Extreme melt on Canada's Arctic ice caps in the 21st century

@article{Sharp2011ExtremeMO,
  title={Extreme melt on Canada's Arctic ice caps in the 21st century},
  author={Martin J. Sharp and David O. Burgess and J. Graham Cogley and M. A. Ecclestone and Claude Labine and Gabriel Wolken},
  journal={Geophysical Research Letters},
  year={2011},
  volume={38}
}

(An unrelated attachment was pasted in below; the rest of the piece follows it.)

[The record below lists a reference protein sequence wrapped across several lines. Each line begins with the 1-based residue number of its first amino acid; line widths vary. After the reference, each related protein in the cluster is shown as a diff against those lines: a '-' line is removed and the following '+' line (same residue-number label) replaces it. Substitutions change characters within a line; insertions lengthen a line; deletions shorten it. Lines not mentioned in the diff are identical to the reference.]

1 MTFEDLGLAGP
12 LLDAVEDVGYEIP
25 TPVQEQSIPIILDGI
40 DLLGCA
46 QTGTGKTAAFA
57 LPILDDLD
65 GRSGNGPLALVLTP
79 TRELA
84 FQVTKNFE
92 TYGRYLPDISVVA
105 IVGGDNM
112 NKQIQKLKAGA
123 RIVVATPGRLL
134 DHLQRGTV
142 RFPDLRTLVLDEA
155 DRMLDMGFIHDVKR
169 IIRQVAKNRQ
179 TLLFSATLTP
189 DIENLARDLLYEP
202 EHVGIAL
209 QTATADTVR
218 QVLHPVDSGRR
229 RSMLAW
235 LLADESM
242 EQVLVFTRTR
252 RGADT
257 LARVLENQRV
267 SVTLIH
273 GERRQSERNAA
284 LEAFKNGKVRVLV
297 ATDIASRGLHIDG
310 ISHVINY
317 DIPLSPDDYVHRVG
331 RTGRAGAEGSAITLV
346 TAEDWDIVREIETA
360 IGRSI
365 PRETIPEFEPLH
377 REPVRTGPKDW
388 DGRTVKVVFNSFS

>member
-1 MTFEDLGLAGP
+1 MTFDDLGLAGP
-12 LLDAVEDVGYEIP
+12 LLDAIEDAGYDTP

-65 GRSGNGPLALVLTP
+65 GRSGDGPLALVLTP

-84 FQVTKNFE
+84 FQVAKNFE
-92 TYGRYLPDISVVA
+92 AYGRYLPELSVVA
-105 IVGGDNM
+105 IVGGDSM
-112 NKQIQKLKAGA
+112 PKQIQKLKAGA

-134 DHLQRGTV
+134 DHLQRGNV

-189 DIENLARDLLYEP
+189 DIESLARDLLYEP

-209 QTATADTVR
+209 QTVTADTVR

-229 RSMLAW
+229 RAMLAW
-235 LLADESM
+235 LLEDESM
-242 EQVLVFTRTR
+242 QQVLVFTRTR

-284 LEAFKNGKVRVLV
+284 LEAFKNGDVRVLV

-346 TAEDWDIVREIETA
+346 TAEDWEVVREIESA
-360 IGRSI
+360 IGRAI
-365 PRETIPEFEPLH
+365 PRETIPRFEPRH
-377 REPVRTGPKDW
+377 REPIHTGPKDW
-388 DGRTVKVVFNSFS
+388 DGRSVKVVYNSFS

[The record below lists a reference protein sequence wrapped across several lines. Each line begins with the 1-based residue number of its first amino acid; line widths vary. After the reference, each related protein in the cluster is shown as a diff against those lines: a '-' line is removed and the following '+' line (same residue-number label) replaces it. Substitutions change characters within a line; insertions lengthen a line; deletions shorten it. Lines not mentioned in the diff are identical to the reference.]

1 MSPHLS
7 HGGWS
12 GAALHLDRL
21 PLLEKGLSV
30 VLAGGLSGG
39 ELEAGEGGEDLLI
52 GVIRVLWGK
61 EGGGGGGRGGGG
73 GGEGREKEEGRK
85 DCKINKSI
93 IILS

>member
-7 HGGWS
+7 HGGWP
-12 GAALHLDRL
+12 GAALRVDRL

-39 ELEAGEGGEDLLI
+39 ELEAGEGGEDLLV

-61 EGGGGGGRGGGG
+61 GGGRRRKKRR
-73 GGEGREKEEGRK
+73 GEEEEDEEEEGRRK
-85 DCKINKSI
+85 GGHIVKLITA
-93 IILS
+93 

[1] Canada's Queen Elizabeth Islands contain ∼14% of Earth's glacier and ice cap area. Snow accumulation on these glaciers is low and varies little from year to year. Changes in their surface mass balance are driven largely by changes in summer air temperatures, surface melting and runoff. Relative to 2000–2004, strong summer warming since 2005 (1.1 to 1.6°C at 700 hPa) has increased summer mean ice surface temperatures and melt season length on the major ice caps in this region by 0.8 to 2.2°C… Expand

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